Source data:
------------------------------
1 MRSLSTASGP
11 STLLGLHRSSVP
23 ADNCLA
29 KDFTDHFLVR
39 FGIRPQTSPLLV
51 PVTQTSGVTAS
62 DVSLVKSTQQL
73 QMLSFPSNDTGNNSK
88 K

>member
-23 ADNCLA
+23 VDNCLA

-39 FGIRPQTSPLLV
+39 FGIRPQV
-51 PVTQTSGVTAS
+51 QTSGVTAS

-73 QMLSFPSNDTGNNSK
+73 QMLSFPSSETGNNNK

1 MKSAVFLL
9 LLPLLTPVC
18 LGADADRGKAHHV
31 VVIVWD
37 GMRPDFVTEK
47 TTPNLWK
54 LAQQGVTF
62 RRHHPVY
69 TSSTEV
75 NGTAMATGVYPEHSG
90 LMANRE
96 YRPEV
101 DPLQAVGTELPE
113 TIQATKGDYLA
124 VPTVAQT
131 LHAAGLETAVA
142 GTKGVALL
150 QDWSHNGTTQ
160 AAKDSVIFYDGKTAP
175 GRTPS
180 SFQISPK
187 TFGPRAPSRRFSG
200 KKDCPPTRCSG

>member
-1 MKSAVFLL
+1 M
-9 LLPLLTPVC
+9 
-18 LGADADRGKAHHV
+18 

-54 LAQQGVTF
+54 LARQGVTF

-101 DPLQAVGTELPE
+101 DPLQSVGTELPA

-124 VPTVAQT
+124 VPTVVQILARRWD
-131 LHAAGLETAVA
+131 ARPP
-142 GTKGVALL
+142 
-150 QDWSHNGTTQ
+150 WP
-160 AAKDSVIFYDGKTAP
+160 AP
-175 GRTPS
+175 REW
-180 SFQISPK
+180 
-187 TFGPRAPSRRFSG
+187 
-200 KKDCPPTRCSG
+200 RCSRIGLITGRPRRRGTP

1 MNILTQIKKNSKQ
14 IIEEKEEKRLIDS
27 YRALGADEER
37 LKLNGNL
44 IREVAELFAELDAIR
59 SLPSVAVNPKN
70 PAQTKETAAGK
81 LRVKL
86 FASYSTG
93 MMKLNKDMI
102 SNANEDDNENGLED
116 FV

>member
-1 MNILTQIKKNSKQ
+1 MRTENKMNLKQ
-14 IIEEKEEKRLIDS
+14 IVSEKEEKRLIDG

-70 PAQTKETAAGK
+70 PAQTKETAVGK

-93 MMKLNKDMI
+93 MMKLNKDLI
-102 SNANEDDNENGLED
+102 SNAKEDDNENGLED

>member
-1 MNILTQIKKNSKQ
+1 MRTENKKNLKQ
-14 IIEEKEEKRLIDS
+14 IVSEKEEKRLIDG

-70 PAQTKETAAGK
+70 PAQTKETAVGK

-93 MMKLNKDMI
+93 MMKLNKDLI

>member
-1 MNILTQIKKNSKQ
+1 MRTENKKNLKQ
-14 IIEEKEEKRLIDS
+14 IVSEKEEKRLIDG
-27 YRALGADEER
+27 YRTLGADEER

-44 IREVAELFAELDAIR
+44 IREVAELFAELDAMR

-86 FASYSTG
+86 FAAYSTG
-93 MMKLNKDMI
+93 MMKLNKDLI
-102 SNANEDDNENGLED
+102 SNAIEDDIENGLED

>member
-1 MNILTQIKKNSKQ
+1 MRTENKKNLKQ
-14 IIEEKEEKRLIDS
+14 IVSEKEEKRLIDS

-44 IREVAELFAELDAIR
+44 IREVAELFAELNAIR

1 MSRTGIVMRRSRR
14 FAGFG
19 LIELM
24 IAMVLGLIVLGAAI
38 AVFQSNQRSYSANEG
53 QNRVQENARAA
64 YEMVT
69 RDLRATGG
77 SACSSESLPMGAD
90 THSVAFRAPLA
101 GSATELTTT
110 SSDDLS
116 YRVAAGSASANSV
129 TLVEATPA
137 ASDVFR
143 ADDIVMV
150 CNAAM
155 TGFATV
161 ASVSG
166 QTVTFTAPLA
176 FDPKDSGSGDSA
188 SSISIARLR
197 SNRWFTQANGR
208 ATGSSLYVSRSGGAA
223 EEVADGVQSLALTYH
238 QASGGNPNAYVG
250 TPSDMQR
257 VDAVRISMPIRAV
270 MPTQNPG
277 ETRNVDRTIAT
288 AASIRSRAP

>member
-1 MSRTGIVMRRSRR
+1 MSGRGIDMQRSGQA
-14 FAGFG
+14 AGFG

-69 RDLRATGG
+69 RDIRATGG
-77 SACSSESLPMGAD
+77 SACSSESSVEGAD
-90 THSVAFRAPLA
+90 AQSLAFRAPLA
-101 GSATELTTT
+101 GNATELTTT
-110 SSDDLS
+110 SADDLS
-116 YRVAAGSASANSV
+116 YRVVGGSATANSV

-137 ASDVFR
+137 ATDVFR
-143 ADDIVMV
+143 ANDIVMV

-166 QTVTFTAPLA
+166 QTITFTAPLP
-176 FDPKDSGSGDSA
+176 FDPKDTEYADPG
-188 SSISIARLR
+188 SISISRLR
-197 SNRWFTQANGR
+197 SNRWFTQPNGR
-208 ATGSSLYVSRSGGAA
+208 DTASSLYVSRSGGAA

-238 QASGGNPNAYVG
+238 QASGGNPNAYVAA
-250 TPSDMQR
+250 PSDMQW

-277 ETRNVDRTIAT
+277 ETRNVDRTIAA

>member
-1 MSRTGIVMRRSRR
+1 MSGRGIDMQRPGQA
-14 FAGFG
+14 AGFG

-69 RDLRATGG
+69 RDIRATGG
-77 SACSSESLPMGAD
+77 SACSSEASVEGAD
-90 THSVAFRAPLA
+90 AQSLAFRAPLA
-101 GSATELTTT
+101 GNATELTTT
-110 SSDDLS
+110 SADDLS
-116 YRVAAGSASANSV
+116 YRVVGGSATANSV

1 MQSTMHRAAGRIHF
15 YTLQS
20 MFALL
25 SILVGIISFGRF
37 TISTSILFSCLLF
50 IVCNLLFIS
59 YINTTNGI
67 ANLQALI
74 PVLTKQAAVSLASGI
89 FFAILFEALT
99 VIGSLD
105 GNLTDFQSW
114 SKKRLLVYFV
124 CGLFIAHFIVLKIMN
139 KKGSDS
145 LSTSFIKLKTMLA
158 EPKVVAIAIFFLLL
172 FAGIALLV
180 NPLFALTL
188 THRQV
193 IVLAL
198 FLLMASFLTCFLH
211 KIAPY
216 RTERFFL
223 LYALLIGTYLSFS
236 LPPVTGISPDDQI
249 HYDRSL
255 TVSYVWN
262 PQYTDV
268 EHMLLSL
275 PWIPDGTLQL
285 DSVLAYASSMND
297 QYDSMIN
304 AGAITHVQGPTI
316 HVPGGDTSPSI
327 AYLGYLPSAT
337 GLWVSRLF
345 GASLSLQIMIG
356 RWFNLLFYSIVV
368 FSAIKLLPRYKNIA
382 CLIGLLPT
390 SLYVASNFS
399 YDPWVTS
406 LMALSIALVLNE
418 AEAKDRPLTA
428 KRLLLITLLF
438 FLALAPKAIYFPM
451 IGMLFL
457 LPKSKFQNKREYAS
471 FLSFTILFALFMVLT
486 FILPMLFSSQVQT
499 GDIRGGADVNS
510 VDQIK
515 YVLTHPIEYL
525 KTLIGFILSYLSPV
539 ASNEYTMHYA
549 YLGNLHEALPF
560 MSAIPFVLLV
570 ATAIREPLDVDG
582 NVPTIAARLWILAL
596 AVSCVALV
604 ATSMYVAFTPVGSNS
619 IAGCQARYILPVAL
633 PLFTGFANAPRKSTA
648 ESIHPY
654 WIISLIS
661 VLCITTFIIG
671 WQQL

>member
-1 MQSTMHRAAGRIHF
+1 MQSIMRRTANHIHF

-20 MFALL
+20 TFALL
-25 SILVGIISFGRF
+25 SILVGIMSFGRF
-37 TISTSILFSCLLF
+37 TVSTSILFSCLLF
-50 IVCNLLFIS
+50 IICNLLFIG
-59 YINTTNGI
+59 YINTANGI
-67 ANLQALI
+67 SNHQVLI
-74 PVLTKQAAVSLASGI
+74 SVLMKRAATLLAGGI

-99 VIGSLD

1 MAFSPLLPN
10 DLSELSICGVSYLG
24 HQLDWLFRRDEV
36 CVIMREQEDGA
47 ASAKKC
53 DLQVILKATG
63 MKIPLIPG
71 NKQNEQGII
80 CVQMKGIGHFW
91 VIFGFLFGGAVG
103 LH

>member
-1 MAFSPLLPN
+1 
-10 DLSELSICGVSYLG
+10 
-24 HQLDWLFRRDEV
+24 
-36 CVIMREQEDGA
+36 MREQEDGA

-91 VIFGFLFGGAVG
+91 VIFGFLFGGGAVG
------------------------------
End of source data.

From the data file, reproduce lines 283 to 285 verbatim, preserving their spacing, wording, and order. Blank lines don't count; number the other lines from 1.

-25 SILVGIISFGRF
+25 SILVGIMSFGRF
-37 TISTSILFSCLLF